One-fifth of workers looking to change jobs
Nearly 20 per cent of Australian workers are actively looking to change jobs.READ MORE
The ANZ-Roy Morgan Consumer Confidence rose for the third consecutive week while business confidence fell for the third straight month for the first time since August 2021 during the NSW and Victorian lockdowns.
Consumers were feeling more confident although there were early signs of a drop in the index in all states except Queensland and South Australia.
Four of the five confidence subindices registered gains. “Current financial conditions” rose a touch by 0.5 per cent, while “future financial conditions” increased 5.3 per cent.
“Current economic conditions” gained 1 per cent. “Future economic conditions” rebounded 3.6 per cent almost reversing the 3.9 per cent fall the week before.
This week’s increase was put down due to more positive views on personal finances and the Australian economy’s performance over the next year.
Now 23 per cent of Australians (unchanged) said their families are “better off” financially than this time last year compared to 42 per cent (down 1ppt), who said their families are “worse off” financially.
Looking forward, fewer than a third of Australians, 32 per cent (up 2ppts), expect their family to be “better off” financially this time next year compared to 32 per cent (down 3ppts), who expect to be “worse off”.
However, only 7 per cent (up 1ppt) of Australians expect “good times” for the Australian economy over the next 12 months compared to 39 per cent (unchanged), who expect “bad times”.
In the longer term, just 12 per cent (up 1ppt) of Australians are expecting “good times” for the economy over the next five years compared to 18 per cent (down 2ppts) expecting “bad times”.
ANZ head of Australian economics, David Plank, said consumer confidence rose despite news that headline inflation exceeded 6 per cent in the year to June.
“The sharp fall in petrol prices over the past three weeks may have been more important for sentiment,” he said.
“The drop likely explains why household inflation expectations fell 0.5ppt to 5.5 per cent. The only confidence subindex that decreased was ‘good time to buy a major household item’ – ongoing weakness in the housing market and pressure on household budgets being likely reasons. Despite the gain in the past three weeks, sentiment remains at a very low level and vulnerable to more tightening from the RBA.”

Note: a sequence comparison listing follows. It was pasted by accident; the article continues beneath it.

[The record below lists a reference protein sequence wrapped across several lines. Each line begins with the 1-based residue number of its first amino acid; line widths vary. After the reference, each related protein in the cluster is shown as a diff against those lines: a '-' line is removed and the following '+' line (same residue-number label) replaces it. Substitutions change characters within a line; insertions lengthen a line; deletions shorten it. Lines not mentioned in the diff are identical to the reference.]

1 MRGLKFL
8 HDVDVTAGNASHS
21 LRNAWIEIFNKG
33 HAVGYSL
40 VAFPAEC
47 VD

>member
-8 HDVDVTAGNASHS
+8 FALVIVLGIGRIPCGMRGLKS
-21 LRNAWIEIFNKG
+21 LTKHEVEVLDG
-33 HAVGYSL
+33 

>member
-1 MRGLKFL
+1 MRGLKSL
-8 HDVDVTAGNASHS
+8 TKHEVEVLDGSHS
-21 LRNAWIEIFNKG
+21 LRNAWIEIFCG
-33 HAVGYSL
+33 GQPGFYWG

Meanwhile, the Business Confidence Index was 94.9 (down 2.4pts since May) and with the rise in the cash rate again on Tuesday (2 August) to 1.85 per cent, that is expected to drop again.
Australia’s interest rates (1.85 per cent) are now the highest they have been for over six years since May 2016 (2 per cent).
The monthly decline in business confidence was driven by a fall in confidence about the prospects for the Australian economy over the next five years with only 37.6 per cent of businesses now expecting “good times” for the economy over the next five years, down 2ppts from a month ago.
However, despite the monthly fall, businesses are still more optimistic than pessimistic when it comes to their own business prospects. A plurality of 41.4 per cent (down 0.1ppts) expect the business to be “better off” this time next year and a rising plurality of 38.8 per cent (up 0.2ppts) said the business is “better off” financially than this time a year ago.
The index has dropped by more than 20pts in five states but is virtually unchanged in NSW at 104.9, down only 0.4pts (-0.4 per cent) on a year ago.
Business confidence is now highest in Western Australia at 107.1, although down 23.1pts (-17.7 per cent) from a year ago. Western Australia and NSW are now the only states with business confidence in positive territory above the neutral level of 100.
Property & business services, community services and education & training are the most confident industries in the last two months.
These two industries are among nine with business confidence higher than the neutral level of 100 in June–July 2022 although all 18 industries measured had a lower rating now compared to a year ago.
Other industries with business confidence over 10pts higher than the national average include education & training on 113.2, but down 15.3pts (-11.9 per cent) on a year ago, mining on 109.6, down 2.9pts (-2.6 per cent) on a year ago and administration & support services on 107.3, down 14.7pts (-12.0 –) on a year ago.
Two industries that have very low business confidence in June–July 2022 are finance & insurance on only 67.7, down a large 43.3pts (-39 per cent) on a year ago, and retail on only 64.9, down a massive 62.2pts (-48.9 per cent) on the same time a year ago. Both industries are now a massive 30 per cent below the national average.
Other industries with far lower-than-average business confidence include electricity, gas & water on 89.6, down 16.4pts (-15.5 per cent) on a year ago, manufacturing on 87.0, down 11.2pts (-11.4 per cent) on a year ago and construction on just 80.1, following a large drop of 47.7pts (-37.3 per cent) on a year ago.
The weakness in business confidence clearly related closely to the high inflation and increasing interest rates the Australian economy is currently dealing with. The recent ABS CPI figure for the year to June 2022 was reported at 6.1 per cent – the highest annual rate for over 20 years since 2001.
The low reading for the retail industry showed as inflation and interest rates rise customers will firstly cut back on their discretionary expenditure while non-discretionary expenditure on essentials such as food and drinks continues. The latest ABS Retail Sales figures just released for the month of June showed that although the annual rate of growth was high at 12 per cent, the month-on-month increase was only 0.2 per cent.